Global general counsel are in search of something new. Frustrated by the limitations of the reportedly inconsistent and fragmented service offered by traditional international law firms, multinational corporations are on the hunt for high-quality advice, delivered seamlessly across borders.
That is what GCs told us when Interlaw embarked on a comprehensive study into the procurement of global legal services. As more alternative providers enter the market, the dominance of big international firms appears to be reducing while clients are becoming increasingly open to new ways of working.
Our independent report, Global Legal Services in a Disruptive World, found an overwhelming majority of GCs are less wedded to the traditional corporate model and valued quality advice and local insight above everything else.
Consequently, so-called ‘new law’ providers are proving to be serious competition to the well-established ‘big law’ firms. But what does ‘new law’ look like, and who is driving the agenda for a different way of delivering legal advice across continents?
Ultimately, ‘new law’ is being defined by clients and is the way they need the legal sector to adapt and evolve, and, we believe, is characterised by six common themes:
Borderless: One of the biggest criticisms levelled at traditional firms is their inability to break down the barriers between their international offices. Instead, a protectionist culture designed to shield the revenues of individual jurisdictions has been allowed to thrive. Clients, however, want their global legal services providers to adopt a more holistic approach, allowing them to seamlessly navigate through the various regulatory regimes around the world.
Tech-enabled: Like all sectors, technology is re-engineering the way legal services are and will be delivered in the future. From AI to blockchain, new law pioneers are investing heavily in their technological infrastructure to bring greater efficiencies, security and value for clients. The next generation of GCs will be truly digital natives, never having experienced a world without the internet or smart applications. They will have different expectations about the way professional services should be delivered and the legal sector needs to be poised to respond.
Enterprising: Clients are looking for resourceful lawyers who can provide creative solutions to complex challenges. This goes further than simply having commercial acumen, it is a more dynamic mindset than would previously have been expected of legal professionals.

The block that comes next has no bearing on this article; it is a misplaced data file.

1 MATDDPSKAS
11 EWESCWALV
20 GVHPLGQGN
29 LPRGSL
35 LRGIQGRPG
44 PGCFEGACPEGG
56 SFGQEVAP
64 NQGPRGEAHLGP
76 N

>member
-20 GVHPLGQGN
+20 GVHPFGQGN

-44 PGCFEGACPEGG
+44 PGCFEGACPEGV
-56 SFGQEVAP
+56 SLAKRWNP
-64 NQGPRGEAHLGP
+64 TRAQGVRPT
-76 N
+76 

Agile: To deliver the seamless, global service that GCs are seeking, new law providers are heavily focused on ensuring their businesses can quickly adapt to client demands. Being able to instantly mobilise a virtual team of lawyers from different parts of the world who have the infrastructure in place to work together and give quality, localised insight is the ultimate goal.
Accessible: As well as immediacy of access to legal advice anywhere is the world, clients are increasingly looking for simplicity and clarity in the way service is delivered. Technology applications will play a role in this, but it will also require a seismic shift in the way lawyers communicate and interact with their clients.
Ethical: Research shows that millennials and, to a greater extent, Generation Z, following close behind, are ethically-minded as consumers both in their personal and working lives. The values and ethos of legal services providers will be subjected to even greater scrutiny and have a more significant bearing on the purchasing decisions made by GCs.
Without the shackles of weighty corporate infrastructure, independent law firms that make up the membership of networks like Interlaw have the in-built versatility to respond quickly to the evolving demands of global GCs. What’s more, having chosen to be part of a network, there is a built-in desire to collaborate and cooperate with fellow members in the best interests of clients.
Every legal services provider – including ourselves – still has work to do to meet the needs of a new breed of client, but we are undaunted by the challenges that lie ahead as we believe strong networks are in pole position to deliver. Networks are all about smashing barriers and working together – if clients are defining new law, then is it the networks that are the true pioneers of ‘new law’?
Michael Siebold is chair of Interlaw.
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